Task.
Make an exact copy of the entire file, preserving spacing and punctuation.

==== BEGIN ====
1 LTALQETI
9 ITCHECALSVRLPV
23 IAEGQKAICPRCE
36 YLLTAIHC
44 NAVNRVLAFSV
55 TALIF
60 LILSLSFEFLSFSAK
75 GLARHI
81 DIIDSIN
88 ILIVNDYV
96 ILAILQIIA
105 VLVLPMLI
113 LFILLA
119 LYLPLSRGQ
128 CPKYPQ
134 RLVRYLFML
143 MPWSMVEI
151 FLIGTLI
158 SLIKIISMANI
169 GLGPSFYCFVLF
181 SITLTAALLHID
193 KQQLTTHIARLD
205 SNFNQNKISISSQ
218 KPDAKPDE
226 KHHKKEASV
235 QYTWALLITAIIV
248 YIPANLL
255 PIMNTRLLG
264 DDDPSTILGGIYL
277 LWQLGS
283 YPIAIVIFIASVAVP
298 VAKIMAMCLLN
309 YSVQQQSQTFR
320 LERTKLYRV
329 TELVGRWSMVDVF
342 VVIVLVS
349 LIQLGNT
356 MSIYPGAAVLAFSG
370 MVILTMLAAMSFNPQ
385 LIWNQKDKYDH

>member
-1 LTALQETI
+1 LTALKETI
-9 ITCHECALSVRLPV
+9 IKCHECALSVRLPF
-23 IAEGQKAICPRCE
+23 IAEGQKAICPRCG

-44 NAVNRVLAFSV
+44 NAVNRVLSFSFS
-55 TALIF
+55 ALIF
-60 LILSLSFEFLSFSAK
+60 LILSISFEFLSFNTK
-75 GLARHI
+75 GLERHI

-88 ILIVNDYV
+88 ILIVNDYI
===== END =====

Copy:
1 LTALQETI
9 ITCHECALSVRLPV
23 IAEGQKAICPRCE
36 YLLTAIHC
44 NAVNRVLAFSV
55 TALIF
60 LILSLSFEFLSFSAK
75 GLARHI
81 DIIDSIN
88 ILIVNDYV
96 ILAILQIIA
105 VLVLPMLI
113 LFILLA
119 LYLPLSRGQ
128 CPKYPQ
134 RLVRYLFML
143 MPWSMVEI
151 FLIGTLI
158 SLIKIISMANI
169 GLGPSFYCFVLF
181 SITLTAALLHID
193 KQQLTTHIARLD
205 SNFNQNKISISSQ
218 KPDAKPDE
226 KHHKKEASV
235 QYTWALLITAIIV
248 YIPANLL
255 PIMNTRLLG
264 DDDPSTILGGIYL
277 LWQLGS
283 YPIAIVIFIASVAVP
298 VAKIMAMCLLN
309 YSVQQQSQTFR
320 LERTKLYRV
329 TELVGRWSMVDVF
342 VVIVLVS
349 LIQLGNT
356 MSIYPGAAVLAFSG
370 MVILTMLAAMSFNPQ
385 LIWNQKDKYDH

>member
-1 LTALQETI
+1 LTALKETI
-9 ITCHECALSVRLPV
+9 IKCHECALSVRLPF
-23 IAEGQKAICPRCE
+23 IAEGQKAICPRCG

-44 NAVNRVLAFSV
+44 NAVNRVLSFSFS
-55 TALIF
+55 ALIF
-60 LILSLSFEFLSFSAK
+60 LILSISFEFLSFNTK
-75 GLARHI
+75 GLERHI

-88 ILIVNDYV
+88 ILIVNDYI